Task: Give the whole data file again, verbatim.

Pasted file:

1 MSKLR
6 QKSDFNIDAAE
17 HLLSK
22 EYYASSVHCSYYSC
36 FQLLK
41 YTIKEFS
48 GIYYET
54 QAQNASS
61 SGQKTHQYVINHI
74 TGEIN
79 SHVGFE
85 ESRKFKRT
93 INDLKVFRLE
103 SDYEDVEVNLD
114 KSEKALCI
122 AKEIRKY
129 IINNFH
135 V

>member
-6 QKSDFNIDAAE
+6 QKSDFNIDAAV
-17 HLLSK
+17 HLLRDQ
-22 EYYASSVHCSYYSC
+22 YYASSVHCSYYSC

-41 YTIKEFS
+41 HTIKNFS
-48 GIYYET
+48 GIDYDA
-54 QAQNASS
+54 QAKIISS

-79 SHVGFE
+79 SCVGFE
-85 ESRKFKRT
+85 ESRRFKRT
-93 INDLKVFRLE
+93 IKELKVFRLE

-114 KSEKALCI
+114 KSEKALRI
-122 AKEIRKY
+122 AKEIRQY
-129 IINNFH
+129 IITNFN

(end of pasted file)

1 MSKLR
6 QKSDFNIDAAE
17 HLLSK
22 EYYASSVHCSYYSC
36 FQLLK
41 YTIKEFS
48 GIYYET
54 QAQNASS
61 SGQKTHQYVINHI
74 TGEIN
79 SHVGFE
85 ESRKFKRT
93 INDLKVFRLE
103 SDYEDVEVNLD
114 KSEKALCI
122 AKEIRKY
129 IINNFH
135 V

>member
-6 QKSDFNIDAAE
+6 QKSDFNIDAAV
-17 HLLSK
+17 HLLRDQ
-22 EYYASSVHCSYYSC
+22 YYASSVHCSYYSC

-41 YTIKEFS
+41 HTIKNFS
-48 GIYYET
+48 GIDYDA
-54 QAQNASS
+54 QAKIISS

-79 SHVGFE
+79 SCVGFE
-85 ESRKFKRT
+85 ESRRFKRT
-93 INDLKVFRLE
+93 IKELKVFRLE

-114 KSEKALCI
+114 KSEKALRI
-122 AKEIRKY
+122 AKEIRQY
-129 IINNFH
+129 IITNFN